Sero-prevalence of syphilis antibodies (according to TPHA-Test) among inpatient drug addicts by gender, sociodemographic factors and sexual behaviour
N with test
% with reactive TPHA -Test
N with test
% with reactive TPHA -Test
below 21 years
over 40 years
Illicit drug abuse
no or <2 y
2 to 4 y
no or <1 year
1 to 4 years
≥ 5 years
Number of sexual partners in the last 5 years
Sex for drugs/money
Sex on the first day
Condom use with risky partner
up to half of the cases
in 3/4 of the cases
no risky intercourse
Syphilis-infection status based on testing
TPHA-testing was carried out in 1181 patients of which 39 (3.3%) tests were positive (female n = 22; male n = 17). The distribution of TPHA positive cases ranged from 0% to 8.6 across the 8 participating hospitals. In 24 out of the 39 TPHA-positive cases (61.5%), patients were aware of a former syphilis infection. In 6 cases a former syphilis infection was reported by the patient but the TPHA-test was not reactive. The specific IgM-test for current infection was positive in 7 out of the 39 TPHA-positive cases (0.6% of all tested patients), indicating current syphilis infection (female n = 4; male n = 3). Five out of these 7 patients were not aware of their current infection. Nine out of 32 TPHA positive but FTA-ABS IgM-negative patients did not know about an earlier infection (29%, 3 of 14 men and 6 of 18 women).
Prevalence of syphilis
The proportion of patients with reactive TPHA is presented in Table 1 showing results stratified for gender. Women had a 4.56 (95% CI 2.37–8.78) times higher risk for a reactive TPHA-test than men. Furthermore, women's sexual behaviour, such as high numbers of sexual partners, sex for drugs/money, and sex on the first day, was associated with syphilis infection. Contrary, none of the figures for men in Table 1 showed any statistically significance. Condom use in men indicated no clear trend for risky or healthy practice, in contrast to women who mostly used condoms at sexual intercourse. The duration of the methadone maintenance program (MMTP) showed no statistically significant difference (p = 0.41) between patients with reactive TPHA (mean duration of MMTP 2.4 y, SD 2.8) and those without reactive TPHA (mean duration of MMTP 2.0 y, SD 2.1).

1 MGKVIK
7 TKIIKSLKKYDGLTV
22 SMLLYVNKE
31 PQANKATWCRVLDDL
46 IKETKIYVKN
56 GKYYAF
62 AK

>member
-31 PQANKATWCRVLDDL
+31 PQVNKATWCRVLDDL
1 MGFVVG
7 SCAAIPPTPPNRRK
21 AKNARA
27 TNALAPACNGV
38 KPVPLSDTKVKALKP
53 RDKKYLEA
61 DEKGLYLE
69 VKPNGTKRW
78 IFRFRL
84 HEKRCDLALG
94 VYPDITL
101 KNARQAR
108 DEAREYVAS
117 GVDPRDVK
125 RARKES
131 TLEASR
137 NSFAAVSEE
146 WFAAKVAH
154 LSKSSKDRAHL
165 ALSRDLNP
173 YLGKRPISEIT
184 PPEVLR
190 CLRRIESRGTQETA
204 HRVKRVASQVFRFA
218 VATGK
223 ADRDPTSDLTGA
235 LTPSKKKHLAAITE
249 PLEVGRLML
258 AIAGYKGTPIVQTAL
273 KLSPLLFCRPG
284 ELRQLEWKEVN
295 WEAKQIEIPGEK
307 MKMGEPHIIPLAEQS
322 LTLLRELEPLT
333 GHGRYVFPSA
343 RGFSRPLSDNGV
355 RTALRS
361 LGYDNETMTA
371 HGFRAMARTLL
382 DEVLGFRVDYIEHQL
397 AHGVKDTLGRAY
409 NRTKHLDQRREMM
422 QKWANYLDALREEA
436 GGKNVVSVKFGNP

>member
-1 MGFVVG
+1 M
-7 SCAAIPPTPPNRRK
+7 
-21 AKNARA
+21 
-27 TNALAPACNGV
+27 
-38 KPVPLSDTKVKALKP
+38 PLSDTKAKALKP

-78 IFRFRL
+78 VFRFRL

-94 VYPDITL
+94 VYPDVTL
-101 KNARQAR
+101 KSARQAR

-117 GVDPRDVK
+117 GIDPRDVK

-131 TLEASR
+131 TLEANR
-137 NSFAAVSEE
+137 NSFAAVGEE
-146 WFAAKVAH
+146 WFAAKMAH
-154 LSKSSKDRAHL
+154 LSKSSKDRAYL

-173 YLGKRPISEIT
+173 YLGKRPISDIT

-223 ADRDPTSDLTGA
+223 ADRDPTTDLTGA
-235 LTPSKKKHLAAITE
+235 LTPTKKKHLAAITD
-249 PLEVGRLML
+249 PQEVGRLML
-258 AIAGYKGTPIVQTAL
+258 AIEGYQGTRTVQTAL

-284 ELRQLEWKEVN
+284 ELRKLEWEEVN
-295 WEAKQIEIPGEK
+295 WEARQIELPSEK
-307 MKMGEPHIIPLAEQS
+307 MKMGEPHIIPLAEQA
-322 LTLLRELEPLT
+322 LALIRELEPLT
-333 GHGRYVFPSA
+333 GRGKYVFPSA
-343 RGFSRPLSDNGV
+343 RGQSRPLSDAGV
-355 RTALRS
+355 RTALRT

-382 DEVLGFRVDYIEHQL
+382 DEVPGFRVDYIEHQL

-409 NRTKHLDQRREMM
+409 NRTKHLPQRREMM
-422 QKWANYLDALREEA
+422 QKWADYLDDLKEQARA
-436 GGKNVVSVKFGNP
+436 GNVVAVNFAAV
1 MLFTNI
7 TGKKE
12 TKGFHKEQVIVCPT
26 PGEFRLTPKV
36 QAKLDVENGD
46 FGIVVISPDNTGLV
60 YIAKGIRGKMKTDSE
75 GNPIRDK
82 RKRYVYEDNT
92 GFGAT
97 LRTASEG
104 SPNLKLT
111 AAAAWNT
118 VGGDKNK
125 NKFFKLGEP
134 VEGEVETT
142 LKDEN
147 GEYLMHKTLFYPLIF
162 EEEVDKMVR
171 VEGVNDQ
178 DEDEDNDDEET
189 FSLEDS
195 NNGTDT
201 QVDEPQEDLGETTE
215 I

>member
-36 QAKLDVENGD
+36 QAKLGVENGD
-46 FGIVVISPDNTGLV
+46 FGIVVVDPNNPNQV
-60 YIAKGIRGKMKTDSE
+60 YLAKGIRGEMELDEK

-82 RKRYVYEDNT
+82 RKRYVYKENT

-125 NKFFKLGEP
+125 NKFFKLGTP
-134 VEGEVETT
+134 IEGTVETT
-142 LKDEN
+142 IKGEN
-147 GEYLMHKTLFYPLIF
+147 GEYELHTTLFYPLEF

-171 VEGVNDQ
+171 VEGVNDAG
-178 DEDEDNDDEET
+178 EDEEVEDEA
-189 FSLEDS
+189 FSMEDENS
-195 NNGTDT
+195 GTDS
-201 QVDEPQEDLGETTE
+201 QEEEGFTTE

Risk factors for syphilis
Association of sociodemographic factors, clinical parameters and sexual behaviour with syphilis infection among 1223 drug addicts
Syphilis infection (positive for TPHA)
below 21 y
over 40 y
Illicit drug abuse
no or <2 y
2 to 4 y
> 5 years
1 to 5 years
Number of sexual partners in the last 5 years
Sex for drugs/money
Sex on the first day of meeting a partner
The sero-prevalence of syphilis (according to TPHA) of 3.3% in our study is comparable to the findings of studies carried out in the USA among drug abusers in treatment facilities [7, 15, 16], but it is much lower than 23% among injecting drug users in Bangladesh . However, only 1 in 5 of the TPHA positive patients in our study (0.6% of all screened patients) was in need of treatment, all other patients were already treated or recovered from the disease; these proportions were not reported for the other countries and may significantly differ.
According to our results, women were more often affected than men; the risk was especially increased in women having commercial sex. A study among IDUs in Spain showed a 4 times higher prevalence of syphilis and other STDs among women than men . Similar to our results, syphilis was associated in this study with commercial sex in women.
We could not identify any significant risk factors for syphilis in male IDUs in our sample. We neither found a higher risk in immigrants nor in HIV positive patients. An increased risk for syphilis among immigrants especially from East European countries has been expected based on the reports of a higher prevalence of syphilis in these countries . Although in our study about one third of immigrants (75 out of 205) came originally from the former USSR, no increased risk for syphilis was detected for this group. In our study intravenous drug use (heroin or cocaine) was not a proven risk factor for previous or current syphilis infection, whereas it was observed in the study by Rolfs et al. .